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  9. I used to be one who never cried. There were truly horrible moments and I just couldn’t cry…. but now I cry all the time! Haha. I think you’re spot on about it being a way to express yourself when you don’t have the words for it #triumphanttales

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  10. My definition of a good movie is one that moves me and makes me feel emotions, definitely one that makes me cry! And after becoming a mom, I just cannot control the tears anymore. Lol. Comes with the package I guess. #thesatsesh

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  11. Great post lovely. ‘Marmite moments’ hit at strange times. I have ‘enjoyed’ inspection this week so have had a few of them; one in the school cupboard. Not a place to blub but I felt much better afterwards!
    Until I experienced it I didn’t understand the grief ‘process’. Process? I thought. That’s weird. But it IS a process and the marmite moment you experiences is all part if it. I hope you are ok if this was a recent moment.
    #satsesh

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  12. Oh yes, I have definitely had moments where I have started crying and had no idea why. In Asda once I was stood in the bakery aisle trying to choose a cake and I just started crying, this was about 3 weeks after my baby was born though so I’m blaming lack of sleep and hormones. I definitely think a good old cry can actually make you feel better xx #thesatsesh

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  13. Just this week, I was feeling a bit lost for a number of reasons. At the same time, my 2yo had lost his favourite toy plane. I was just cursing the universe that I couldn’t find the darn plane, then I bent over and suddenly found it. Then I burst into tears, because it felt like a sign that everything is going to work out fine. Just when you’re feeling discouraged, things can turn around. I wasn’t sure whether I was crying about the plane or something else, but I’m glad I did. Great post. #thesatsesh

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  14. You’re certainly not alone. I cried over a misprinted business card once :/ often need a good cry for no apparent reason, but I trust my body to know what it needs to do to maintain equilibrium. It can be harrowing or cathartic, but either way it never lasts forever. Love the marmite anecdote, I actually lol’d πŸ˜€
    Thanks for sharing and normalising tears πŸ™‚ x
    #thesatseshalice

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  15. Oh yes, these moments just creep up on you don’t they. It’s usually when you have moments of calm that your emotions kick in. It’s good to have a cry time to time x
    #thesatsesh

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  16. Emotions are so overwhelming and when they catch us unaware it can be quite hilarious to others around us due to the randomness. Since becoming a mum, my crying has doubled and reasons behind the crying has become weirder!
    Thank you for sharing this with us at #TriumphantTales. I hope to see you back tomorrow!

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  17. Just popping back again because someone added this post to the #blogcrush linky (feel free to collect your “I’ve been featured” blog badge) but this post has been playing on my mind since I read it – my friend is really ill at the moment and I have been so weepy. Even when I’m not consciously thinking about them, I feel weepy. I have been taking comfort in the sentiments of this post #blogcrush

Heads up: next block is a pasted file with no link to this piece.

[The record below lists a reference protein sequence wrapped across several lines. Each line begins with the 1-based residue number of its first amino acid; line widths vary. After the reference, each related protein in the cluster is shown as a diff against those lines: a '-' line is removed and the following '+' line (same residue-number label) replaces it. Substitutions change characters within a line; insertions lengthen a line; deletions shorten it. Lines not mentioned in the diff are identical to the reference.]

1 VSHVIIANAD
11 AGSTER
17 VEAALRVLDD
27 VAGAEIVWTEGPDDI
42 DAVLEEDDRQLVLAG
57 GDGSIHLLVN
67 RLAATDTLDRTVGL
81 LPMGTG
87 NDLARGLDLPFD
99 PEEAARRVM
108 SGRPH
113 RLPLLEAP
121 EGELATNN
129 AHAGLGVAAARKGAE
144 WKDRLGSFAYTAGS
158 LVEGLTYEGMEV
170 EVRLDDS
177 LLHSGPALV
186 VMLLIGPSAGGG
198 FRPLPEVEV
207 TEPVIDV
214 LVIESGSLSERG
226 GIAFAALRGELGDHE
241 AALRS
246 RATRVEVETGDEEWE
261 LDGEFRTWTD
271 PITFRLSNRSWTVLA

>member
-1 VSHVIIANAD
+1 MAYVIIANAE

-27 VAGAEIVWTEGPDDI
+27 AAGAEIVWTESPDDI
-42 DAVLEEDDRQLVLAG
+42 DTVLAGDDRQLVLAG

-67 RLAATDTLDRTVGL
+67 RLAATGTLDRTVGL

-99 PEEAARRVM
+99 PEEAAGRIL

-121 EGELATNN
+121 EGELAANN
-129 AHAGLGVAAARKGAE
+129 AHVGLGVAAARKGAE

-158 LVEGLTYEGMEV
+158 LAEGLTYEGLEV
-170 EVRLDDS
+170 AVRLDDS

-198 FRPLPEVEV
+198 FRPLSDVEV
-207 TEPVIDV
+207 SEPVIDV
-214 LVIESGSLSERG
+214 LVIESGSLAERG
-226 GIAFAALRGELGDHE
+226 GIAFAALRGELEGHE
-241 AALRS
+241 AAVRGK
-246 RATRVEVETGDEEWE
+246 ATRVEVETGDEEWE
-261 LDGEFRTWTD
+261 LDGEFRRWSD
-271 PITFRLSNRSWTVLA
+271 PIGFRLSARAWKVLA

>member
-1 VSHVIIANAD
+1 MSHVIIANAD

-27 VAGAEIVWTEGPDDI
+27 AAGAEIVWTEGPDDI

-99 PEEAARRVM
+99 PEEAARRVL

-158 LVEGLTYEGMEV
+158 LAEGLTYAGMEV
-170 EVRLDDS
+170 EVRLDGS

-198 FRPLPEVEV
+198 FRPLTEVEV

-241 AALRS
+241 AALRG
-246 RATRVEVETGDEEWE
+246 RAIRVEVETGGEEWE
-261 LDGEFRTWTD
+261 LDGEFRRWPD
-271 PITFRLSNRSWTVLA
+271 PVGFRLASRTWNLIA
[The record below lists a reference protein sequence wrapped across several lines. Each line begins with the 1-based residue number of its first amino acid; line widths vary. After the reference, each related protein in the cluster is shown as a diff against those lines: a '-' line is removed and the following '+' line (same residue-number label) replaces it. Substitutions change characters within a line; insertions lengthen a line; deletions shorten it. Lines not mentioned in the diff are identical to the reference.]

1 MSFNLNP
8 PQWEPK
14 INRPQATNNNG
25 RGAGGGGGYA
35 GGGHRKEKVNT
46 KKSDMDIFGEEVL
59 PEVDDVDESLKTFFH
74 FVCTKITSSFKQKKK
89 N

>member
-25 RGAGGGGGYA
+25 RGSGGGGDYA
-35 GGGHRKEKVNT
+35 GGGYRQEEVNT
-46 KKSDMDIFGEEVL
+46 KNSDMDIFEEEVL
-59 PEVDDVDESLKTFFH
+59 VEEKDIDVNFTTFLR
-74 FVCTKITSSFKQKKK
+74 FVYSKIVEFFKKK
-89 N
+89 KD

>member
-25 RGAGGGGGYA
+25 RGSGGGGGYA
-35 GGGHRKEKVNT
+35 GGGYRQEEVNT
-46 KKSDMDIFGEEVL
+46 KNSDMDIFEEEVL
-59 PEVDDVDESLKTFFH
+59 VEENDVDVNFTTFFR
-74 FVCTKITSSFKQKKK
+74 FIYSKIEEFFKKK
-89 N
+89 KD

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  18. Bloody love this post. I used to be an eyelid sweater.Never cried , in hindsight it was a really unhealthy way to be and caused me no end of emotional problems, till one a switch flicked and now anything can set me off but I much prefer this!! Love your husband’s reaction by the way!! #BlogCrush

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  19. I have been saving up reading this post for a while as I knew I wanted to really savour it. I sooooo get this and have learned to love being a bit of a crier – having for years felt a bit ashamed about how emotional I can get. Tears are an amazing cathartic release and they can hit when you least expect it. Thank you so much for sharing this and for making us all feel normal and remembering that tears are special. I love the humour with Mr F’s comment too! Lots of love xx #thesatsesh

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  20. Honey, I have been saving up reading this post for a while because I knew it would be a special one and wanted to give it some time to read. I bloody love it! I am a crier and have struggled over the years with this – feeling ashamed of how emotional I can be at random times. However, over the years and as this post says I’ve realised tears really do heal and you put this so beautifully. I love the humour re Mr F too. Big hugs xx #thesatsesh

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  21. I used to not be able to cry at all. In fact, my therapist was certain that I exercised so often to sweat out the tears. She was right. Now, I can cry at the drop of a hat, a reminiscent smell, a thought, a radio news show. Heck, just about anything. Let it out! It;s always better out than in… #Triumphanttales x0x0